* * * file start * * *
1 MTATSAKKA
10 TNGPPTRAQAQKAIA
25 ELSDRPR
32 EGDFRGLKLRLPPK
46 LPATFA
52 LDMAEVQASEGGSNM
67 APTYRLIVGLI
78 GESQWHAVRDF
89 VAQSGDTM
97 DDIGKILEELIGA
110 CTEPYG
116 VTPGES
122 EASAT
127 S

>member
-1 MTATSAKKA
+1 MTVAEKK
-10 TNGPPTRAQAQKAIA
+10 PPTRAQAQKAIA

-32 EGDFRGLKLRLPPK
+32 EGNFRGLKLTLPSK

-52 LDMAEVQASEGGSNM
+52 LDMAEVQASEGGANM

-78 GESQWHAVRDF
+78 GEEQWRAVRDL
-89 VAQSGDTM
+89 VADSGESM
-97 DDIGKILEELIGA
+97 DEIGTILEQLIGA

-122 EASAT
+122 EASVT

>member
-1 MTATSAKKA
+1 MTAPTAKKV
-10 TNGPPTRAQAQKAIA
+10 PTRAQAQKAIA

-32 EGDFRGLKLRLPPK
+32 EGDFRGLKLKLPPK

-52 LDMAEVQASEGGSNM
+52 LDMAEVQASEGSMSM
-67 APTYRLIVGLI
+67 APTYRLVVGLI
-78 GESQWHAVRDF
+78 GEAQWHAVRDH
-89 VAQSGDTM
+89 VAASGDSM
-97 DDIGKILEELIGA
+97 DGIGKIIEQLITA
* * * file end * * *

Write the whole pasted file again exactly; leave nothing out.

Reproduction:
1 MTATSAKKA
10 TNGPPTRAQAQKAIA
25 ELSDRPR
32 EGDFRGLKLRLPPK
46 LPATFA
52 LDMAEVQASEGGSNM
67 APTYRLIVGLI
78 GESQWHAVRDF
89 VAQSGDTM
97 DDIGKILEELIGA
110 CTEPYG
116 VTPGES
122 EASAT
127 S

>member
-1 MTATSAKKA
+1 MTVAEKK
-10 TNGPPTRAQAQKAIA
+10 PPTRAQAQKAIA

-32 EGDFRGLKLRLPPK
+32 EGNFRGLKLTLPSK

-52 LDMAEVQASEGGSNM
+52 LDMAEVQASEGGANM

-78 GESQWHAVRDF
+78 GEEQWRAVRDL
-89 VAQSGDTM
+89 VADSGESM
-97 DDIGKILEELIGA
+97 DEIGTILEQLIGA

-122 EASAT
+122 EASVT

>member
-1 MTATSAKKA
+1 MTAPTAKKV
-10 TNGPPTRAQAQKAIA
+10 PTRAQAQKAIA

-32 EGDFRGLKLRLPPK
+32 EGDFRGLKLKLPPK

-52 LDMAEVQASEGGSNM
+52 LDMAEVQASEGSMSM
-67 APTYRLIVGLI
+67 APTYRLVVGLI
-78 GESQWHAVRDF
+78 GEAQWHAVRDH
-89 VAQSGDTM
+89 VAASGDSM
-97 DDIGKILEELIGA
+97 DGIGKIIEQLITA